University bans ‘rip-off money lenders’ from campus in support of new Parliament move
- Ban on payday loans companies advertising at University of Sheffield in support of Private Members Bill to regulate these money lenders
- Think Tank highlights under 25s as largest group to be borrowing from payday lenders in September 2012
- Guidance and advice for students stepped-up in bid to reduce the number of students falling foul of loan sharks
Payday loan sharks have been banned from advertising at the University of Sheffield in support of a new Parliament move.
The ban will mean payday lenders will not be allowed to promote their services to students at events run by the University of Sheffield and Students’ Union, with efforts being stepped-up to raise awareness of the financial support and guidance available at the University following a recent Think Tank report highlighting under 25s as the largest group to be borrowing from payday lenders in September 2012.
The University’s ban comes in support of a Private Members Bill raised by Sheffield Central MP Paul Blomfield to regulate payday money lenders who are often just pushing people further into debt as a result of their high interest rates, charges and misleading advertising.
In addition, the ban demonstrates the University’s support of a National Union of Students (NUS) campaign launched following recent criticisms of payday lenders from the Office for Fair Trading, which found that most payday lenders' websites contained information that could be misleading.
Catherine McKeown, Head of Financial Support at the University of Sheffield, said: “Over the past 12 months we have noticed a worrying increase in students in financial hardship as a direct result of taking payday loans either prior to commencing their studies or at varying stages during their time as a student, including those at postgraduate level.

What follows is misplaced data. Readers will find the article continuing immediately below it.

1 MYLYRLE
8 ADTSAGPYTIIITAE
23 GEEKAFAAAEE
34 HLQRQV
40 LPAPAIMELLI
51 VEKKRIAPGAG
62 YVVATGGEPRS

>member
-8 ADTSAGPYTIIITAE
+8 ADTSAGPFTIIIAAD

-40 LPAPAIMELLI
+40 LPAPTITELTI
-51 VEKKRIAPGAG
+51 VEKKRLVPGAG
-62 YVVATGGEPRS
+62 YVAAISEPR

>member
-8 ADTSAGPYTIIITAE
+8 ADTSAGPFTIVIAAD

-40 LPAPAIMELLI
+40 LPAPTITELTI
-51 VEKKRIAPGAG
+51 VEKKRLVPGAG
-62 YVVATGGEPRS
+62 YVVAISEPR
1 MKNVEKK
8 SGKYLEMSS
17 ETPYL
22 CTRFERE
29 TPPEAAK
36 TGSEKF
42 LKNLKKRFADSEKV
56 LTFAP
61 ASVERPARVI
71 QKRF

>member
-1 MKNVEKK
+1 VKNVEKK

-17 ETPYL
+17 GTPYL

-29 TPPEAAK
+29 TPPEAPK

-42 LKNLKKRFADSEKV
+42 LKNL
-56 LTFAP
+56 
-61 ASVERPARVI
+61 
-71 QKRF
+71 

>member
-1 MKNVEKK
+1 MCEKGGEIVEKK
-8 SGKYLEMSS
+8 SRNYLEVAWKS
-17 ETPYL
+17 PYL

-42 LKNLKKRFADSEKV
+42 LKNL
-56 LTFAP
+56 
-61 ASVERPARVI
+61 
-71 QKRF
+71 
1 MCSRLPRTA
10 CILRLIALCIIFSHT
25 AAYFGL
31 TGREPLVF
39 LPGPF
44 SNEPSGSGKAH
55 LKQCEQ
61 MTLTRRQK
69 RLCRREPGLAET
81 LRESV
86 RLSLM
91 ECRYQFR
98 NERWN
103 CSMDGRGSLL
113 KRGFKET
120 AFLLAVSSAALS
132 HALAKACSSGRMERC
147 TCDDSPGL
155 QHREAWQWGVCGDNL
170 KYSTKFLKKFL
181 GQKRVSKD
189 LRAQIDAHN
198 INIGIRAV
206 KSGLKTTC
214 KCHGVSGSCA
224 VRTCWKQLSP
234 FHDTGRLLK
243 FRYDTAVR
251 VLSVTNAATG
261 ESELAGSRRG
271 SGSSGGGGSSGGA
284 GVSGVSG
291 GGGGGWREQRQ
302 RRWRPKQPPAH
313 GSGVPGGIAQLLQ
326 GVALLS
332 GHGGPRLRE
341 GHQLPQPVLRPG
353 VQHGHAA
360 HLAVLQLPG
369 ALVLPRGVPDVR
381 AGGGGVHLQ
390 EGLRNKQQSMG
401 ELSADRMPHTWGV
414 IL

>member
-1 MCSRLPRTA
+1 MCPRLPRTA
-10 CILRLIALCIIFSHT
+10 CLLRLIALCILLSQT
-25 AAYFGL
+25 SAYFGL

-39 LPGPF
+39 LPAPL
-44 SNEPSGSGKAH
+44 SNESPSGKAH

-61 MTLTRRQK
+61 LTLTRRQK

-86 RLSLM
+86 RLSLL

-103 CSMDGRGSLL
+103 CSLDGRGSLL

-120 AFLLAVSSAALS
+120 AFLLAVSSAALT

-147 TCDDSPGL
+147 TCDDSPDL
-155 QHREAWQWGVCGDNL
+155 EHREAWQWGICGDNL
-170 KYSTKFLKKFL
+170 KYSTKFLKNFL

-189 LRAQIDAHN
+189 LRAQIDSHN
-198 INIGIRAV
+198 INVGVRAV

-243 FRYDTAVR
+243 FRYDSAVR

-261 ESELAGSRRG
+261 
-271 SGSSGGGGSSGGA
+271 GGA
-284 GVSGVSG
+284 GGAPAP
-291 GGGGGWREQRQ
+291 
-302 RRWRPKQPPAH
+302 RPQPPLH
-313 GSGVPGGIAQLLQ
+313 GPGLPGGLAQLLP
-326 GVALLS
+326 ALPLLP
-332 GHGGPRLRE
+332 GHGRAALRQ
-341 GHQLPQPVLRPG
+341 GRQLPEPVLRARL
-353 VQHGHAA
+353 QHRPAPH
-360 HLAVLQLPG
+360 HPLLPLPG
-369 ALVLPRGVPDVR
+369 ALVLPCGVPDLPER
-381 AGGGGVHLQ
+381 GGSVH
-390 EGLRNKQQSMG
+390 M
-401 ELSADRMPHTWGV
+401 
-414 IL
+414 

"We' committed to ensuring our students don’t fall foul of payday loan companies and the ban demonstrates our support for the parliamentary bill to lobby for better regulation of this sector."
It is hoped the University’s move and the bill – which has attracted cross-party support - will shine a spotlight on the unacceptable practices of payday loan companies.
The 'High Cost Credit Bill', which will receive its second reading tomorrow (Friday 12 July 2013), will include provisions to control advertising and marketing of high cost credit products, and to ensure clearer information is provided to borrowers on the cost of loans and on additional charges levied if they fail to repay. The bill will also include new measures to ensure that loans are affordable by introducing lending limits and capping excessive charges. It will also protect borrowers having problems with repayment by requiring lenders to refer them to free independent debt advice, freeze charges and ensure that proper repayment plans are put in place.
Paul Blomfield said: "This is a very welcome action by the University of Sheffield that sends a powerful message. Payday money lenders are targeting people who are short of cash and claiming to offer help, but their massive interest rates, rip-off charges and misleading advertising often just push vulnerable people further into a spiral of debt. I hope more local institutions and organisations will follow the University’s lead by standing up to payday lenders.
"In Sheffield and around the country there is growing concern about payday lenders and tough regulation is long overdue which is why I’ve put forward my High Cost Credit Bill in Parliament. The Bill would introduce tougher regulation of payday lenders and crack down on their unacceptable rip-off practices."
The ban is just one of a number of initiatives by the University’s Financial Support Team to ensure students stay on track with their finances. The team provide significant help and guidance as well as hardship grants to students in need of money - in the last year alone they have helped more than 400 students get back on track with their money with financial support totaling over £300,000.